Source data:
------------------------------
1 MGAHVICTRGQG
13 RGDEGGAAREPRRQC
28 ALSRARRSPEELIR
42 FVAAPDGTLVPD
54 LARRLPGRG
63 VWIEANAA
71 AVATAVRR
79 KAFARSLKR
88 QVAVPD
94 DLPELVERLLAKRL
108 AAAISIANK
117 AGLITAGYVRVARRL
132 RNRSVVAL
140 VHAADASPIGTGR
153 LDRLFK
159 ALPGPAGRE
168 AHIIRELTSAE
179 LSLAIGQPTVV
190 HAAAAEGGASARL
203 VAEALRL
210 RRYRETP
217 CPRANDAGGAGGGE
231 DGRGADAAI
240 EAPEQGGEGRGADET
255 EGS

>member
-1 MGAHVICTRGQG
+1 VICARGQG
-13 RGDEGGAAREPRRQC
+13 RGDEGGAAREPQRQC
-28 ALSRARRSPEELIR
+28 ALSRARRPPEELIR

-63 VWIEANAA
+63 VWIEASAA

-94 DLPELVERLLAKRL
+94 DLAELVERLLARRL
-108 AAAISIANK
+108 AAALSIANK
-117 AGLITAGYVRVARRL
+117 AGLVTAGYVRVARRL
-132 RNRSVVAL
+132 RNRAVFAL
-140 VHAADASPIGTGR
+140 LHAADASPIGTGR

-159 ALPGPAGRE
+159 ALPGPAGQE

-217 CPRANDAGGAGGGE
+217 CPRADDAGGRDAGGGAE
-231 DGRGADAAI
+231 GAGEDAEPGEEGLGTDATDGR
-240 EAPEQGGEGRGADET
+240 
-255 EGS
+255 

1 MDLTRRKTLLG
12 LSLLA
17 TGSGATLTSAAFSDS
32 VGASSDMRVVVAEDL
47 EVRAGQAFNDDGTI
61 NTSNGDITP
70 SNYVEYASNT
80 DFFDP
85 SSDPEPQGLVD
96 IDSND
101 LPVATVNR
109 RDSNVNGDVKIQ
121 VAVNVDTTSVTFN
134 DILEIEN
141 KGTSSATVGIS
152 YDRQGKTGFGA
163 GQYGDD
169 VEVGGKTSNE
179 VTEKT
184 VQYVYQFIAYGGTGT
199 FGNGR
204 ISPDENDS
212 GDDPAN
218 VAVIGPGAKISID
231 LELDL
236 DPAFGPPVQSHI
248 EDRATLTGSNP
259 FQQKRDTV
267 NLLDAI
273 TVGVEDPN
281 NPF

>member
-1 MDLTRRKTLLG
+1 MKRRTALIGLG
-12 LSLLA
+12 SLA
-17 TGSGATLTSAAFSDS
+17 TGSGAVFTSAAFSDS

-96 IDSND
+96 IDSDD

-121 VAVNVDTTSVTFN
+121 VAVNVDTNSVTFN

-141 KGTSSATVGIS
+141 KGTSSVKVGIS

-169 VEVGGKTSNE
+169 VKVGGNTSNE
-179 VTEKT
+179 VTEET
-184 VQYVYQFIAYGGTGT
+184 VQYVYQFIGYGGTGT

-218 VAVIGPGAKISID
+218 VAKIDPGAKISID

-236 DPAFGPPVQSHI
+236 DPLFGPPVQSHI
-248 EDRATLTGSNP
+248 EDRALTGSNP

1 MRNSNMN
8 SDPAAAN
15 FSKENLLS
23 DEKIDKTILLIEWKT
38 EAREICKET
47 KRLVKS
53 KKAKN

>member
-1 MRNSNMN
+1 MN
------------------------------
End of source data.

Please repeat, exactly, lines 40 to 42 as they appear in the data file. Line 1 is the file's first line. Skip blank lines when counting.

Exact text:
+117 AGLVTAGYVRVARRL
-132 RNRSVVAL
+132 RNRAVFAL